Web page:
Lizard Integument

The scaly appearance of lizard skin (© Baccharus, Wikimedia Commons)

Lizards have relatively thick skin with ectodermal scales formed by folding of the epidermis and outer dermal layers. Lizards undergo regular periods of shedding (ecdysis) during which the skin comes off in large patches. Frequency depends on the species, temperature, humidity, state of nutrition, and rate of growth. Presence of wounds or skin infections maybe increase the frequency of shed cycles.

  • Lizards such as geckos have soft, vulnerable skin.
  • Gila monsters, beaded lizards, some skinks, legless lizards, and girdle-tailed lizards have osteoderms, or dermal bony plates, usually confined to the back and sides.
  • Secondary sex characteristics such as dewlaps, spines, crests and horns are generally more developed in male lizards.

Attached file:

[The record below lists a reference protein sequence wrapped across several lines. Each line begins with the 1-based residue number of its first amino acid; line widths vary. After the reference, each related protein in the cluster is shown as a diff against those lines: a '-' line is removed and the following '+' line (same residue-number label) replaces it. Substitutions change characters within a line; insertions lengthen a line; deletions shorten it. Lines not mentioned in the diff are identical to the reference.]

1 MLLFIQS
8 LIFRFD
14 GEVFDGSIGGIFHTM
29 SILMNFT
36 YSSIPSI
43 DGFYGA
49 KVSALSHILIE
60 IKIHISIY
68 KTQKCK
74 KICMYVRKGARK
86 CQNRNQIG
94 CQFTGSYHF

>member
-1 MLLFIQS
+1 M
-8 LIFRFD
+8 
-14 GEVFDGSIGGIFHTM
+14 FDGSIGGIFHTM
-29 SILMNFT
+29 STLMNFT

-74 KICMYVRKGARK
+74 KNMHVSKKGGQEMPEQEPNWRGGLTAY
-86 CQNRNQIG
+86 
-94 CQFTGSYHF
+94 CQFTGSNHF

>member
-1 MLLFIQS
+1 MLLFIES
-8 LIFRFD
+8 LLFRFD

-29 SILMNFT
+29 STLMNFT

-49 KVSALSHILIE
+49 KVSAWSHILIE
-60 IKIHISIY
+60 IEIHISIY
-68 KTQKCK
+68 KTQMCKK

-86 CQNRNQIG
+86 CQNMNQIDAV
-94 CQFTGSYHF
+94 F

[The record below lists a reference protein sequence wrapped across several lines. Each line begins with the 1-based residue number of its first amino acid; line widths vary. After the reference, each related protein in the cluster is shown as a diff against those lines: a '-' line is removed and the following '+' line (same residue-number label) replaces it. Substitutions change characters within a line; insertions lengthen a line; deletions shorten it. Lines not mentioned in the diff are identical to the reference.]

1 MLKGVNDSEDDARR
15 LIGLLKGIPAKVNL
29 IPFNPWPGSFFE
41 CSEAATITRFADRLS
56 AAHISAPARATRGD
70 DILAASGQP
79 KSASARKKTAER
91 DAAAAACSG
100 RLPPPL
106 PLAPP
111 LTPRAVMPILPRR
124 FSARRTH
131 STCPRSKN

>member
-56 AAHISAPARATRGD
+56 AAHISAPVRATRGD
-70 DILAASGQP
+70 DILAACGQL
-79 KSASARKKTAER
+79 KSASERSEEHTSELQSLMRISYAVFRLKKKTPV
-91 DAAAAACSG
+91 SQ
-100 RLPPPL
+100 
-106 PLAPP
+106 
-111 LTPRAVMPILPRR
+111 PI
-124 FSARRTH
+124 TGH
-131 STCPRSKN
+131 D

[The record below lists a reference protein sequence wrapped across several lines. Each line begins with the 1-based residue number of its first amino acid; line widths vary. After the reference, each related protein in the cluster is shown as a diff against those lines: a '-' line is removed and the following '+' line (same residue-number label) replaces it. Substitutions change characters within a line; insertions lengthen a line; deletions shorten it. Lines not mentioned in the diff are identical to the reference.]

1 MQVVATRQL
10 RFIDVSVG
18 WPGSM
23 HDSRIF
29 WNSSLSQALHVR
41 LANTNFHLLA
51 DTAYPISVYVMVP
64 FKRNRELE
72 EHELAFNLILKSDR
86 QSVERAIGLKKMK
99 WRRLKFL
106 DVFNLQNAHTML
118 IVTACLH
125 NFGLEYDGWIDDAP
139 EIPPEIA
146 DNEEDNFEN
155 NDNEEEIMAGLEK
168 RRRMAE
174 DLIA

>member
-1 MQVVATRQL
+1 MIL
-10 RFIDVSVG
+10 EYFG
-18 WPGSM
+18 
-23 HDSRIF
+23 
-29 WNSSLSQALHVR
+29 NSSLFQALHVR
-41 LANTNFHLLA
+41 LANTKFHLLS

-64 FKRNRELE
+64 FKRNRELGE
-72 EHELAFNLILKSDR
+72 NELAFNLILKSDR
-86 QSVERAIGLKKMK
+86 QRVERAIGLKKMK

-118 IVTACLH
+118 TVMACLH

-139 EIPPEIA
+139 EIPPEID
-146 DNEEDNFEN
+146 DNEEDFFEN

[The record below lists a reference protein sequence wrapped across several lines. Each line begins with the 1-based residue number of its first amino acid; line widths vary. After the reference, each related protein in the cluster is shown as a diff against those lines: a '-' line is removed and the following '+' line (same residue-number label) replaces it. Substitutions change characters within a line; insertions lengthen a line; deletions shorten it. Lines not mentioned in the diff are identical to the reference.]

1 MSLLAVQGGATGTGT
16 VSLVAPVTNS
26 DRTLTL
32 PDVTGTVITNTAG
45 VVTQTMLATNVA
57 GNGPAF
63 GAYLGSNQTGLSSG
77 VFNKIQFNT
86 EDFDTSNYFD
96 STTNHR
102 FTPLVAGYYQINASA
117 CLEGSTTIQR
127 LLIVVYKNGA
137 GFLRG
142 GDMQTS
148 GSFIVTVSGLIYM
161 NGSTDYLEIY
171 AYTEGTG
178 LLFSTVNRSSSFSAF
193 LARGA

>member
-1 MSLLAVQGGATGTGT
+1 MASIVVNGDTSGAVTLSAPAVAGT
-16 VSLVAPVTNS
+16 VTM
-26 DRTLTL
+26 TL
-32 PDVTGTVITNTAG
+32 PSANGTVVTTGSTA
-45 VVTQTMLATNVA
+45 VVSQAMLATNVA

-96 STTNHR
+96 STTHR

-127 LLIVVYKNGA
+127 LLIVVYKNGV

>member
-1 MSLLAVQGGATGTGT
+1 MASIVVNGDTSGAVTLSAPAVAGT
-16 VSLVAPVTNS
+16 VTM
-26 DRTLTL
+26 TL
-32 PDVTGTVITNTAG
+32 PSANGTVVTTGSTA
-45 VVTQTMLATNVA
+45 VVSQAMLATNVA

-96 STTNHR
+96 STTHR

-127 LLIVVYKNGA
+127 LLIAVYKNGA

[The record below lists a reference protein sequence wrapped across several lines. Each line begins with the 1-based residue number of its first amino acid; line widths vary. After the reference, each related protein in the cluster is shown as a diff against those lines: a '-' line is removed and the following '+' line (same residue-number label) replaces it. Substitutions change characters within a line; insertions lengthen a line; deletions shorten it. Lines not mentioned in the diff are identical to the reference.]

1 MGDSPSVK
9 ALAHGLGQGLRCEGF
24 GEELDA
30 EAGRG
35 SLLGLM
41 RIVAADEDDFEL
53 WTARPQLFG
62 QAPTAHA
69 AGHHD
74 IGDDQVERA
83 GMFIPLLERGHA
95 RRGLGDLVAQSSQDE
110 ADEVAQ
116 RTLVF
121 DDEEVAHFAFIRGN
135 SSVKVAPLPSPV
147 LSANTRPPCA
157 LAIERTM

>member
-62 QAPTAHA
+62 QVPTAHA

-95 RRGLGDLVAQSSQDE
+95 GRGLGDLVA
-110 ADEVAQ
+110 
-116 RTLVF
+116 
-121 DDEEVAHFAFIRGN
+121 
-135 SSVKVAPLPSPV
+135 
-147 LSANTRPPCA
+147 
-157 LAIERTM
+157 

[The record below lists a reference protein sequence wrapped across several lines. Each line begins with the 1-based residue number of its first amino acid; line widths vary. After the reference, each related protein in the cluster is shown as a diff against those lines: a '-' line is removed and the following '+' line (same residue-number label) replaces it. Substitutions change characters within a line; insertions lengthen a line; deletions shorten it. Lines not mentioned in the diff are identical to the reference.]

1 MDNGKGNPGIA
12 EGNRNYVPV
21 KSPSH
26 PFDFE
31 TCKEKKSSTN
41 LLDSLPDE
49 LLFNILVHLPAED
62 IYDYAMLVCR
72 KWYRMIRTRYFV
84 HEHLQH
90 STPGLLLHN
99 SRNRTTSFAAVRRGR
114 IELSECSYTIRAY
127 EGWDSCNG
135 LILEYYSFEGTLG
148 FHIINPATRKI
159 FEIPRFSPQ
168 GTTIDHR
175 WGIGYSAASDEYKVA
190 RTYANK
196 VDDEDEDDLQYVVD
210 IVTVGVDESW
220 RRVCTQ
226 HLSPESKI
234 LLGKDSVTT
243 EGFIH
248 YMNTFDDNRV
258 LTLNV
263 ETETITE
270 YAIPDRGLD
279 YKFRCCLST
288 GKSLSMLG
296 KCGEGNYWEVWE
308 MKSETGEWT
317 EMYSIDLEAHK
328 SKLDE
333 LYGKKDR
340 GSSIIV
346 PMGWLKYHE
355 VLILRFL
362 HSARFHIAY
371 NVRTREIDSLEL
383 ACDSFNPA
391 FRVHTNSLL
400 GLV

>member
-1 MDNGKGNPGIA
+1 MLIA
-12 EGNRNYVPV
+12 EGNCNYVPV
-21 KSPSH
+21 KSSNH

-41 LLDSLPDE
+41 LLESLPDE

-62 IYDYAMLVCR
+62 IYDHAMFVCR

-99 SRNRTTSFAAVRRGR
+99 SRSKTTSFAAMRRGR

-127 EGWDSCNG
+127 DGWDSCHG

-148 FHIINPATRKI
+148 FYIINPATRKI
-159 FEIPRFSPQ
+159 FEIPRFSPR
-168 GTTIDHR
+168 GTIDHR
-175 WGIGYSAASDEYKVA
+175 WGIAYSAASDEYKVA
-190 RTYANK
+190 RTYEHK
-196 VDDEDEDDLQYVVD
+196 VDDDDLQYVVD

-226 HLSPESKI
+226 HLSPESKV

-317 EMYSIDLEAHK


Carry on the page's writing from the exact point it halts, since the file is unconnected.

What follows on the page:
• Spines can also serve a protective role in bearded dragons, horned lizards and the moloch (Moloch horridus).
  • Claws are usually large and well developed with sharp points in large species like iguanas and monitors. They can be trimmed regularly to prevent scratches and nails should be trimmed prior to a physical examination.

A lateral skin fold between the fore and hind limbs provides a convenient site for the subcutaneous injection of fluid.


In species that have rapid colour changes (Chamaeleo spp. and Anolis spp.), cells called chromatophores are abundant and under hormonal or neurologic control (or sometimes both). Chromatophores are pigmented cells, located just beneath the basal lamina, that may react to stimulation from light or changes in temperature.

Also see: Reptile Skin

Literature Search

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Use these links to find recent scientific publications via CAB Abstracts (log in required unless accessing from a subscribing organisation).

Reptilian dermatology. Wyneken, J.; Mader, D.; Baer, C. K.; Association of Reptilian and Amphibian Veterinarians, Chester Heights, USA, Proceedings of the Association of Reptilian and Amphibian Veterinarians, 16th Annual Conference, Milwaukee, Wisconsin, USA, 8-15 August, 2009, 2009, pp 83-87 - Full Text Article


  • Mader, D.R. (2005). Reptile Medicine and Surgery. Saunders. pp. 1264. ISBN 072169327X